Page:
Steam For Linux's Single Line Of Script That Deletes All Your Stuff

The PC gamer's nightmare: Waking up one day to find your PC is barren of content. All your photos, games and other important data given the digital go-ahead to stop existing. A shoddy platter, virus or surge could be responsible, but no one would ever suspect Steam. Well, it's more likely than you think for Linux users, going by a disastrous bug recently discovered with Valve's software.

The issue was uncovered two days ago by user "keyvin", and reported on Steam for Linux's GitHub repository. After moving their Steam folder to another directory, keyvin fired up the program, only for it to crap out. Steam then reinstalled itself and everything "looked great", until keyvin realised that the program had rather thoroughly cleaned up his hard drive:

...I looked and saw that steam had apparently deleted everything owned by my user recursively from the root directory. Including my 3tb external drive I back everything up to that was mounted under /media.

The report states that it's likely not a "common problem", but upon further investigation it seems the script responsible "does something in a really, really stupid way". You'd think Valve would be a little more careful when it came to deleting things... but no.

Here's where the issue occurs:

rm -rf "$STEAMROOT/"*

To put it simply, the code relies on the variable "$STEAMROOT" to contain the user's Steam directory. If, for some reason, that variable isn't populated correctly (the user has an atypical configuration or has moved their Steam folder) then the variable would be empty and the rm -rf command — essentially a "nuke from orbit" delete — would hit up the root directory instead and well... you can figure out the rest.

The thing is, the Windows version of Steam is a little blasé too. In the right (or wrong) circumstances, uninstalling the software can also delete things it shouldn't:

Warning: The uninstallation process deletes the folder Steam was installed to to ensure it is fully uninstalled. If you accidentally installed Steam to a folder containing other data, for example C:\Program Files\ instead of C:\Program Files\Steam\, STOP! Do not run the uninstaller and instead carefully follow the instructions below for Manually Removing Steam, except only delete Steam-related files in step 3.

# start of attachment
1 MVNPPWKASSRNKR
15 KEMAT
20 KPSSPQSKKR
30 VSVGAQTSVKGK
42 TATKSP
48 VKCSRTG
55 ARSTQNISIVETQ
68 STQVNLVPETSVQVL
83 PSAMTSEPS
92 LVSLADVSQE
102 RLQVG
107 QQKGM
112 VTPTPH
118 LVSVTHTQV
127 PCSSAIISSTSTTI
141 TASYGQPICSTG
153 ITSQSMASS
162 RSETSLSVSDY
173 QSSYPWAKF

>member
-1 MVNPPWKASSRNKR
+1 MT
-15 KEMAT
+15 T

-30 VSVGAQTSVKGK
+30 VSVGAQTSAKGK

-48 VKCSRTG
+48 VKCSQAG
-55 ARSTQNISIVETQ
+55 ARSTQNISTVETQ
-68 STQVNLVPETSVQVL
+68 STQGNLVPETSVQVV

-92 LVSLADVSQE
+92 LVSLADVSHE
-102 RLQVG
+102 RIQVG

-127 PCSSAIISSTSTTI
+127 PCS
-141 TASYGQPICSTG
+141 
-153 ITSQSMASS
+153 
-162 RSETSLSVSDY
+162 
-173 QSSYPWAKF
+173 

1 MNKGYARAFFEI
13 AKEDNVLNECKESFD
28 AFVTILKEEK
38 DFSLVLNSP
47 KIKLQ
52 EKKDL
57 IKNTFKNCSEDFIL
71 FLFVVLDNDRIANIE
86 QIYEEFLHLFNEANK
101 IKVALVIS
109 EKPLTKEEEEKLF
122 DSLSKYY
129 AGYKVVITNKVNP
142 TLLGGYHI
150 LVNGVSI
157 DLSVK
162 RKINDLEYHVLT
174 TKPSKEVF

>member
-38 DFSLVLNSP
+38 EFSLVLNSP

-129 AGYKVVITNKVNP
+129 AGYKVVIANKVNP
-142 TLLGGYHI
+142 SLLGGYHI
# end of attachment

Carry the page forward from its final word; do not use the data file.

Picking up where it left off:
Of course, in the case of Linux, simply moving a folder for a non-critical piece of software should never run the risk of wiping data. It looks like someone from Valve has been assigned to the issue, so hopefully it'll be resolved soon.

Moved ~/.local/share/steam. Ran steam. It deleted everything on system owned by user. [GitHub, via PC World]


Comments

    Fortunately on Linux, if the security is set correctly, this can't destroy the operating system (such a thing could on Windows) but that makes little difference if all the users precious content is gone.

    You can never trust uninstallers. No matter what os you have.

    I wish more developers would create a log of what was installed and exactly where but very few do this.

    I'm not at all a Linux user, but shouldn't it just return an error saying "directory STEAMROOT does not exist" or something? Seems kind of like a bug with the rm -rf command in general if that's the case.

    So I hope I'm not 1 of a million linux users about to jump on you but here goes:

    $STEAMROOT is a variable name, the value of which defaults to "" if it has not been set (as all bash variables do). rm -rf "$STEAMROOT/"*then evaluates to rm -rf /*, which is basically go to the lowest directory and delete everything. The intention, of course, is go to the lowest part of the steam folder structure and delete everything. Really this is not a problem with rm. You could argue that it's a problem with bash, but choosing default values for things is always hard.

    In practice steam should probably check whether $STEAMROOT is set to something before running this command. Also, as some other commenters have pointed out, steam shouldn't really have permission to delete a lot of the system folders. In practice people might give steam superuser permissions so it can fiddle with the system, but doing so is implicitly trusting Valve to not make these kind of mistakes.

    I've been hit by this problem before, about 10 years ago. After reading this, I'm guessing that I installed steam into my "games" folder, and at some point tried to delete something and ended up with all of my games being deleted.

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